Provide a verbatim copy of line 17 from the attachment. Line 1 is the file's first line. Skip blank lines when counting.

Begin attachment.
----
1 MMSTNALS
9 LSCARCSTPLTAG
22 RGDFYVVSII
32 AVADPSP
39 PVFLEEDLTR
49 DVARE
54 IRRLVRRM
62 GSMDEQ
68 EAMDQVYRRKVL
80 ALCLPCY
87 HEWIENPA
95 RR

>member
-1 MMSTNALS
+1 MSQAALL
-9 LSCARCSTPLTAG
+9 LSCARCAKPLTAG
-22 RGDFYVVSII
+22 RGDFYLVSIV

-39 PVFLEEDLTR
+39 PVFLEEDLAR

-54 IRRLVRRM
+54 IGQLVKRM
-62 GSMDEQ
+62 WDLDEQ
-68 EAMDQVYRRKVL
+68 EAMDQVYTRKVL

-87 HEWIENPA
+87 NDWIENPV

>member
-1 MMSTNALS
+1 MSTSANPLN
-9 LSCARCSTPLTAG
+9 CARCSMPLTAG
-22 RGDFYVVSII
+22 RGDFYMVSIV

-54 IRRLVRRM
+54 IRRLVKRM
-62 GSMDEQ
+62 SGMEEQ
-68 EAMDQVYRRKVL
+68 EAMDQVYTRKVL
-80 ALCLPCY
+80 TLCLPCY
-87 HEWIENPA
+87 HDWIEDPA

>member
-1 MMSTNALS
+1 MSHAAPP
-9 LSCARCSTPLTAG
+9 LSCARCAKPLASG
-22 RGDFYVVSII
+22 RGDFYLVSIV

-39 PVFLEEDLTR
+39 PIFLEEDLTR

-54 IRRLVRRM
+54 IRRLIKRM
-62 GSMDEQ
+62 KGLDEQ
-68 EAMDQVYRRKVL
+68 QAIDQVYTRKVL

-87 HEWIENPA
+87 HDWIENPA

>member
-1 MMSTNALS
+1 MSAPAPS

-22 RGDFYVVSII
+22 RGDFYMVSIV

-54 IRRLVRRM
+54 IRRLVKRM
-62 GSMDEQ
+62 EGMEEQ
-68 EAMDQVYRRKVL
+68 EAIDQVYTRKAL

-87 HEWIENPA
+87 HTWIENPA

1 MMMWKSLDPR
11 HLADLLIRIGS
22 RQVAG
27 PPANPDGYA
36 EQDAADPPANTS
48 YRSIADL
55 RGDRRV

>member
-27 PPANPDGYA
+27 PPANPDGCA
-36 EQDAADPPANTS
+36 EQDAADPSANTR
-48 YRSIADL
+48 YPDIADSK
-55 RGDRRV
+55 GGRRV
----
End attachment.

+9 LSCARCAKPLTAG